I managed not to call the Hubs and ask him to come home early from work that day, but it was touch-and-go for a while there. Normally in this type of situation I wouldn't have any qualms about requesting (demanding!) that he come home and help me out, but he was leaving town the next day and needed to get things wrapped up at work. So Lilah and I hunkered down and survived. Turns out that's all we did for the next four days - just survive.
On Thursday morning, bright and early, the Hubs left for his friend's bachelor party in Vegas and Lilah and I seemed to be getting better, but on Friday night, unbeknowst to me, there was another puking episode. Lilah had already gone to bed by that point and somehow managed to throw up in her crib and then go right back to sleep. Seriously, this kid has gone from a crappy sleeper to a sleeping champion! Remember the toothbrush incident and how badly I felt about that? Multiply that by about a million! Nothing feeds that little voice in the back of your head saying, "You're a crap mother" like your child sleeping in a puddle of their own vomit all night. (Ummmm... and I probably shouldn't have let the kid eat that little piece of pesto pizza our neighbour was offering up, either. Oh, and those blueberries at dinner time? Also not a good idea. But she seemed to be feeling so much better!)
*Coincidentally, I suspect the Hubs and his friends (particularly the groom-to-be) may also have been sleeping in pools of their own vomit, but in their case it was self-inflicted, so they get no sympathy. But since we're on the topic of alcohol-induced vomiting, you should check out this Stomach Party bit by comedian Jim Breuer. It's one of my all-time faves.*
Saturday morning: more puking. Saturday afternoon and evening: managed to keep breastmilk and water down. I mistakenly thought this was the last of it. Sunday morning: more puking. She was walking around when the barfing started, so the poor kid slipped backwards in her own barf and banged her head. A true comedy of errors. Maybe someday I will be able to laugh about that, but at the moment the thought of it breaks my heart.
Oh, and as if I wasn't getting bitch-slapped enough in the cleaning-up-puke department? I also discovered several patches of cat puke scattered about the house at random intervals throughout the weekend. "Awesome" doesn't even begin to cover it.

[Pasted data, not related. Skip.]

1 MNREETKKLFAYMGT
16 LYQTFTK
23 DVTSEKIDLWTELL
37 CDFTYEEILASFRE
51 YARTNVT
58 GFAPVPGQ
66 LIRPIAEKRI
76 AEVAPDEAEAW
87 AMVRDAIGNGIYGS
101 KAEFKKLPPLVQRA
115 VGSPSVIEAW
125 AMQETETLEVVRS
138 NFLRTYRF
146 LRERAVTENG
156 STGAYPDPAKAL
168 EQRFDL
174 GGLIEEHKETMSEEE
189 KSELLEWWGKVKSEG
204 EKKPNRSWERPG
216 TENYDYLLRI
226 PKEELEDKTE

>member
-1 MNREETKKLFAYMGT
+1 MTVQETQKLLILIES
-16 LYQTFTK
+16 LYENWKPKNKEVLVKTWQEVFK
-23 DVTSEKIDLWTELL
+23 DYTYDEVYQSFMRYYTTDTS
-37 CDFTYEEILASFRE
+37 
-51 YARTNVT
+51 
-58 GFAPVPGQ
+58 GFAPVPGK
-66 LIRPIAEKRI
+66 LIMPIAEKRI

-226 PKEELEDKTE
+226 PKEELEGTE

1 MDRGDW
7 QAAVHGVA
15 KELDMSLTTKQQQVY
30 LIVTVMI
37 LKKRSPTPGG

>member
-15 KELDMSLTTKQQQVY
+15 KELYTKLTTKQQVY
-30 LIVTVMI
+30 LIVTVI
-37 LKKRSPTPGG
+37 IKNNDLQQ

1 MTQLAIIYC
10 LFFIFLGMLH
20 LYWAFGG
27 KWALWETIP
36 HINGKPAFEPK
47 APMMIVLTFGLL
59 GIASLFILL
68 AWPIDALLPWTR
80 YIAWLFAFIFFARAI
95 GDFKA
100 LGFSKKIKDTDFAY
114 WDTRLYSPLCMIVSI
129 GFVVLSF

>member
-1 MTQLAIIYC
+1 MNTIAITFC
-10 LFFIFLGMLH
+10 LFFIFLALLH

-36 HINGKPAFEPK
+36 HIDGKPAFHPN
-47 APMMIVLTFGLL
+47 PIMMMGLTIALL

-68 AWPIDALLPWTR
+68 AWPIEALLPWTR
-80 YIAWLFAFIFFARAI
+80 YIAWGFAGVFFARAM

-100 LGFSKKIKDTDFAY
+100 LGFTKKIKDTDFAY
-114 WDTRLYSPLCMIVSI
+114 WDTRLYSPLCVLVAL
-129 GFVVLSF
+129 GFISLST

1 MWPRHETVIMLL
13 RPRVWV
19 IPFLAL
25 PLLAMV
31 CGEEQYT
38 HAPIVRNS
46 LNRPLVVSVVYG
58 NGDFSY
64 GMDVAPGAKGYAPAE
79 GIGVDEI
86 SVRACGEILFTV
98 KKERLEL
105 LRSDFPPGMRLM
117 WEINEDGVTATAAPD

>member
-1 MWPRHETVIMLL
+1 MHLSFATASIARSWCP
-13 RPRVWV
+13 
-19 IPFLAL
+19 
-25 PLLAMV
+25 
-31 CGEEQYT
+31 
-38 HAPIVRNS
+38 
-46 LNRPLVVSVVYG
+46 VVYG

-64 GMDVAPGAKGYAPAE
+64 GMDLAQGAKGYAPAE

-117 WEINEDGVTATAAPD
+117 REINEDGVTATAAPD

A visit to the walk-in clinic on Sunday morning was totally unenlightening and yet oddly reassuring - I hadn't missed anything, this was a tummy bug and it would pass. The fever was gone and she wasn't dehydrated (as evidenced by the heart-wrenching tears shed on the doctor's table). No mass in the belly. Just a sucky little sicky. Exactly as I suspected, but good to hear it from someone with an actual medical degree.
It's now Monday morning and things appear to be getting better. Still sucky, still tired, but 24 vomit-free hours have passed, and the Hubs is home from Vegas. Right now, I feel like I do after conquering the Grouse Grind: it sucked, but now that it's over, I feel proud of myself for surviving and a more than a little virtuous.
And Hubs? You owe me. Big time!
(What's that, feet? You need a massage? I'm sure the Hubs would be happy to oblige while I watch The Bachelorette or some other ridiculous drivel on TV and eat this giant tub of ice cream. Wouldn't you honey?)
Monday, June 7, 2010
You see, like any good speech-language pathologist, since I started my carreer five years ago, I've been telling parents of children with speech and language delays that they should model language and play slightly above their child's current expressive language level. For example, if their child is currently using one word at a time, I encourage them to model additional single-word vocabulary and two-word phrases. This should make it easier for their child to copy and move on to the next level of language learning.
Okay, kinda boring, right? I'm getting to the interesting part. I tell parents to think of themselves as their child, only six months ahead. I don't remember whether I picked up this little tidbit from one of my practicum supervisors, or from one of my teachers during my Master's program, or whether it was just a rule of thumb that I myself invented when I was just starting out and trying to find ways to explain the whole idea of "modeling language at the appropriate level" to parents. In any case, it turns out that this little nugget of wisdom has actually been borne out in my observations of Lilah!